Lessons from the Road

boro color sample pack glass alcehmyOn a recent trip to southern Utah I took a detour and stopped at Mystic Hot Springs, a small resort that’s owned by a lampworker. Not only was I fortunate enough to meet a fellow lampworker, but I got to watch him work as he demonstrated how to make a vortex turtle. This was pretty fascinating for me because Mike works in boro, something I’ve never done, and works off mandrel, something I’m not very good at.

I’ve had the impression that boro workers often use different techniques than I’m not accustomed to using. Watching Mike work confirmed this for me.

The first thing he did was pick up a piece of 3/4 inch diameter boro puntied up to a thinner piece. I’ve never considered working such a a big diameter piece of glass; I can see how it makes the vortex a lot easier than then skinny rods I usually work with. He transferred his piece between punties a few times, another skill I haven’t become too adept at.

I was then fascinated with how he created his loop. Whenever I’ve tried to create a loop I’ve melted and stretched the glass trying to free form sculpt the loop. He made a large raised dot, flattened it, then used a tungsten pick and graphite reamer to put the hole through the glass. Yet another technique I’ve never tried. It was a lot of fun to watch some else work, and observe how he worked the glass in the flame. I can see how using the low COE, less shocky glass gives you freedom to do things that I could never do with soft glass; his pendant didn’t need the constant dance in the flame that pieces do.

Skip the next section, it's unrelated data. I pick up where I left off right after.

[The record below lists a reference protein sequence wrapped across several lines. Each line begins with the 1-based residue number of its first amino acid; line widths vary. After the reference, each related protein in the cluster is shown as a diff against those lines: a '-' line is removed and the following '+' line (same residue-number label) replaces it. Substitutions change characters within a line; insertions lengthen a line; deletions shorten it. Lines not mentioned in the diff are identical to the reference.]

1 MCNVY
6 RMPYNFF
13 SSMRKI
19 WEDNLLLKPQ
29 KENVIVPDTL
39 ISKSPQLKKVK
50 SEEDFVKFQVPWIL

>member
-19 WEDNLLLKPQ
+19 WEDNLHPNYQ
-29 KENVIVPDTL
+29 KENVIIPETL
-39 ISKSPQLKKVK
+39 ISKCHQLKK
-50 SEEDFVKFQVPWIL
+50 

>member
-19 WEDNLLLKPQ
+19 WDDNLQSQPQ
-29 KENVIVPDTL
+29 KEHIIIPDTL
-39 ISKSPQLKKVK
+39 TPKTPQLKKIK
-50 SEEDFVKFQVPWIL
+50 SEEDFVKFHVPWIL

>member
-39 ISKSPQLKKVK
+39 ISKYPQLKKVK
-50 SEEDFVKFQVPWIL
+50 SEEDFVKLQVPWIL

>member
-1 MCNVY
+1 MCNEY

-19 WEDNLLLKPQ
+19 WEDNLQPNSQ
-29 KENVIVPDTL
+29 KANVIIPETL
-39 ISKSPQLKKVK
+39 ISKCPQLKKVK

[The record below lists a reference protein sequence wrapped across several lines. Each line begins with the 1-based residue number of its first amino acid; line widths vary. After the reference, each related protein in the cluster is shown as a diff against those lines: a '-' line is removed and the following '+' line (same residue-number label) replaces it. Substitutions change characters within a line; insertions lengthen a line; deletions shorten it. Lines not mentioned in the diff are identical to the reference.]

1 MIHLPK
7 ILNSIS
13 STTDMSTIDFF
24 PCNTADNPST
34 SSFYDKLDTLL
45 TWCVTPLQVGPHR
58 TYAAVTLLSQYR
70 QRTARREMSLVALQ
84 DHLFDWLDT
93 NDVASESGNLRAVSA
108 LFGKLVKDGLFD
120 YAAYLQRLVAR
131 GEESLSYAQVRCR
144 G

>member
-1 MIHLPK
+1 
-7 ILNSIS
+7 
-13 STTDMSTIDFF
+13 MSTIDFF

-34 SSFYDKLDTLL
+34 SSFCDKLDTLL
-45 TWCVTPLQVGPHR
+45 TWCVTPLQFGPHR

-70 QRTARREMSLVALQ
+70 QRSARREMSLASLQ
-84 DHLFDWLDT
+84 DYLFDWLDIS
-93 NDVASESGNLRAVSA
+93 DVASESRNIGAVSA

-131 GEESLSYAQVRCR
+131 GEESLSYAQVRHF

One of these days I’d like to try boro. Long ago I bought a small sample package, but it has been languishing in my studio waiting for the day I get brave and try to use it. I have to admit I have a bit of fear of boro, fear it may be frustrating, and fear I may actually like it, and will then have yet another passion to work into my limited creative time.

Perhaps my impromptu vacation time boro lesson will inspire me to try something new, either using new glass or applying some of those techniques to my soft glass work. I guess we’ll have to wait and see.

Linda beads and blogs from her home in Salt Lake City, Utah!

2 Responses to “Lessons from the Road”

  1. squareonebeads Says:

    Linda, I have that same sample packet and haven’t touched it for mostly the same reasons. Make you a deal, I’ll try mine if you try yours 🙂


  2. angelinabeadalina Says:

    That sounds like a fun detour! I’m scared to break out the boro, too, but for a different reason– I tried a tiny bit at the very first when I started, and I couldn’t see what the heck I was doing through the shades! I’ll bet you’ll be great at boro, Linda! Just look at all the wonderful colors/reactions you put into your soft glass– lots more possibilities with all that boro 🙂

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